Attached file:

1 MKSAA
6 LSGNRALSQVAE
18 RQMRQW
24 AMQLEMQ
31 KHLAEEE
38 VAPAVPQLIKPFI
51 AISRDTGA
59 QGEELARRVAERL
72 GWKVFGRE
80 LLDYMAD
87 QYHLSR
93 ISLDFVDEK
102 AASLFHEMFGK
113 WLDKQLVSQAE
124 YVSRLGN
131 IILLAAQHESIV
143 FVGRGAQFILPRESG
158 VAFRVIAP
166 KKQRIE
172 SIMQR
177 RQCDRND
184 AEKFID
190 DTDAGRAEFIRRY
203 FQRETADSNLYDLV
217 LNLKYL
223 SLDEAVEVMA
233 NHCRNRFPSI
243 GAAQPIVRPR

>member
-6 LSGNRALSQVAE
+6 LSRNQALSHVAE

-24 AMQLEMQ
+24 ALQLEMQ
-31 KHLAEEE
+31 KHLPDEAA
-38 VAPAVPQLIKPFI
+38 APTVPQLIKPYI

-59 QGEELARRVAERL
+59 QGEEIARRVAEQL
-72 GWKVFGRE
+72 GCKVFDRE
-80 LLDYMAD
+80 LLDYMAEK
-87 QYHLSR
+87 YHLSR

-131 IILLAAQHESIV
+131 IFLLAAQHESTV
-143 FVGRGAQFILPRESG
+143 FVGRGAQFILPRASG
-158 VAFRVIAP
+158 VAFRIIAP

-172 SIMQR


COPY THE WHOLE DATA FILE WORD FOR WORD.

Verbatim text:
1 MKSAA
6 LSGNRALSQVAE
18 RQMRQW
24 AMQLEMQ
31 KHLAEEE
38 VAPAVPQLIKPFI
51 AISRDTGA
59 QGEELARRVAERL
72 GWKVFGRE
80 LLDYMAD
87 QYHLSR
93 ISLDFVDEK
102 AASLFHEMFGK
113 WLDKQLVSQAE
124 YVSRLGN
131 IILLAAQHESIV
143 FVGRGAQFILPRESG
158 VAFRVIAP
166 KKQRIE
172 SIMQR
177 RQCDRND
184 AEKFID
190 DTDAGRAEFIRRY
203 FQRETADSNLYDLV
217 LNLKYL
223 SLDEAVEVMA
233 NHCRNRFPSI
243 GAAQPIVRPR

>member
-6 LSGNRALSQVAE
+6 LSRNQALSHVAE

-24 AMQLEMQ
+24 ALQLEMQ
-31 KHLAEEE
+31 KHLPDEAA
-38 VAPAVPQLIKPFI
+38 APTVPQLIKPYI

-59 QGEELARRVAERL
+59 QGEEIARRVAEQL
-72 GWKVFGRE
+72 GCKVFDRE
-80 LLDYMAD
+80 LLDYMAEK
-87 QYHLSR
+87 YHLSR

-131 IILLAAQHESIV
+131 IFLLAAQHESTV
-143 FVGRGAQFILPRESG
+143 FVGRGAQFILPRASG
-158 VAFRVIAP
+158 VAFRIIAP

-172 SIMQR